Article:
One week a month, Watch This offers movie recommendations inspired by the week’s new releases or premieres. This week: In honor of Kenneth Lonergan’s magnificent Manchester By The Sea, we’re giving a standing ovation to other movies written and/or directed by playwrights.

Any Given Sunday (1999)

Oliver Stone employs his hyper-stylized aesthetics for a titanic, from-all-angles portrait of professional football in Any Given Sunday, an all-star 1999 film that brazenly strives for Shakespearean grandeur, thanks in part to the scripting of playwright-turned-screenwriter John Logan. At the center of this gladiatorial gridiron epic is Tony D’Amato (Al Pacino), wearied championship coach of the Miami Sharks, who’s grappling with numerous dilemmas, from the disloyalty of owner Christina Pagniacci (Cameron Diaz) to his lovelorn loneliness to—most crucially of all—a severe injury to his veteran quarterback Cap Rooney (Dennis Quaid). The last of those problems manifests itself in the opening sequence, and sets the stage for the emergence of third-string QB “Steamin’” Willie Beamen (Jamie Foxx), an arrogant bad boy who quickly becomes a league and media sensation, even as he slowly alienates his coach and teammates—including Lawrence Taylor’s linebacker and LL Cool J’s running back—with his me-first attitude.

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Those are only a few of the issues tackled by Any Given Sunday, which manages to touch upon the myriad ways that money, sex, race, gender, fame, ego, fear, amorality, and greed factor into the sport. Throughout, Stone and Logan critique the league’s shadier aspects (and types of personalities) with North Dallas Forty-grade bluntness. Yet they refuse to outright condemn football for its failings, instead elevating it to the realm of myth, replete with images of players’ silhouettes cast against heavenly clouds, schizoid montages equating modern athletes with former icons, cameos from NFL greats (including Jim Brown, Johnny Unitas, and Y.A. Tittle), and a sequence that cross-cuts between D’Amato and Beamen arguing and scenes from Ben-Hur—followed by an appearance by Charlton Heston, no less.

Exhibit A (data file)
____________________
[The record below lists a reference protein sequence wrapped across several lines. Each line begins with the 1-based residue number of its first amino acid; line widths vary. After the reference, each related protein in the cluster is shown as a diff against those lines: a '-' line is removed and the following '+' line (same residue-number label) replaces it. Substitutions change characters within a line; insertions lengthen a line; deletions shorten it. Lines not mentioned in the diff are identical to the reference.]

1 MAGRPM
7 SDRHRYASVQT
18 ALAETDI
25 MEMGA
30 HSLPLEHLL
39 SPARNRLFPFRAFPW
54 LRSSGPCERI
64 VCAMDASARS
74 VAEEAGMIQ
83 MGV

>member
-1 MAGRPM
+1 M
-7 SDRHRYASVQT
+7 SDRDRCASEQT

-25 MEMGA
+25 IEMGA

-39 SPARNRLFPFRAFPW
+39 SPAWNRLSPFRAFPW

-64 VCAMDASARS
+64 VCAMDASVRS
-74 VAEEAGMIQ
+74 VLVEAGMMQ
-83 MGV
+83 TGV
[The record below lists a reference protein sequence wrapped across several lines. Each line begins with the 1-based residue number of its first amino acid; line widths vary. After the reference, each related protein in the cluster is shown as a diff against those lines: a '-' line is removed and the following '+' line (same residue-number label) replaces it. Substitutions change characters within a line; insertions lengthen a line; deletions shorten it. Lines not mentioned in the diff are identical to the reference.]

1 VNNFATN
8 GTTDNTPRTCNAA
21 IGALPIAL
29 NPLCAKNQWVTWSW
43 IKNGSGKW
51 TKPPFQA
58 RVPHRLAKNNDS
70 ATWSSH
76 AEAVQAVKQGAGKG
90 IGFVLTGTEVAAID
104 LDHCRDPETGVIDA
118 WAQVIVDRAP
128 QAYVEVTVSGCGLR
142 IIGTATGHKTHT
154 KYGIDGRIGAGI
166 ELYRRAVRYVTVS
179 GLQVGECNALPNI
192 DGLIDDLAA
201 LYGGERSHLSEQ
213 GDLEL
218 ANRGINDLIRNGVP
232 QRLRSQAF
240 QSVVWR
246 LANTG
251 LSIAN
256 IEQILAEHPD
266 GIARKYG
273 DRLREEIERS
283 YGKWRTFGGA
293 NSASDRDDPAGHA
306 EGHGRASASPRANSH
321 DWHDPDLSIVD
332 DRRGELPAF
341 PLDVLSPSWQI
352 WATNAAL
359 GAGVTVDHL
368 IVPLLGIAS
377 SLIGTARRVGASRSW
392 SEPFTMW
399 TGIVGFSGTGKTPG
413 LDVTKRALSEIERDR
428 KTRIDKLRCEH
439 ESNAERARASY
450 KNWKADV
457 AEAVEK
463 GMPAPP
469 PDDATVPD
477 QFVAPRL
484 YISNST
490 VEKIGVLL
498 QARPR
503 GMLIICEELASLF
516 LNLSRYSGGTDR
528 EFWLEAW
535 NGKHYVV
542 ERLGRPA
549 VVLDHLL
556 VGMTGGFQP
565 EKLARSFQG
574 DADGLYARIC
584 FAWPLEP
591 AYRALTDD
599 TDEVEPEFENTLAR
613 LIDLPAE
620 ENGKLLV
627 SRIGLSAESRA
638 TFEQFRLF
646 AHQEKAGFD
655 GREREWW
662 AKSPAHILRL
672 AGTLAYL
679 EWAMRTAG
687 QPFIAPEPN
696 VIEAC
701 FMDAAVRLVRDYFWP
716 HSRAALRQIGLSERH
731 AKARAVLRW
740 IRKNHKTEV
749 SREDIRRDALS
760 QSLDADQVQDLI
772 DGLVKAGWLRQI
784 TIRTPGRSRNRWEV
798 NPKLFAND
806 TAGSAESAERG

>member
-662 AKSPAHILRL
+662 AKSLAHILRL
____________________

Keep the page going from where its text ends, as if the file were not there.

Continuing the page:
Stone’s bruising, blistering game footage is some of the best ever committed to film, and his frenzied montages further lend the action concussive energy. Brimming with well-drawn characters and reverence for its subject matter (flaws and all), it’s an epic that captures a 360-degree view of modern football. It also features one of Pacino’s great late performances, all exhausted-king sorrow and inspiration, which climaxes with a motivational speech about life, sacrifice, and battlefield camaraderie. Its rousing bleeding-heart majesty would surely please the Bard.

Availability: Any Given Sunday is available on DVD from Amazon, Netflix, and possibly your local video store/library. It can also be rented or purchased from the major digital services.

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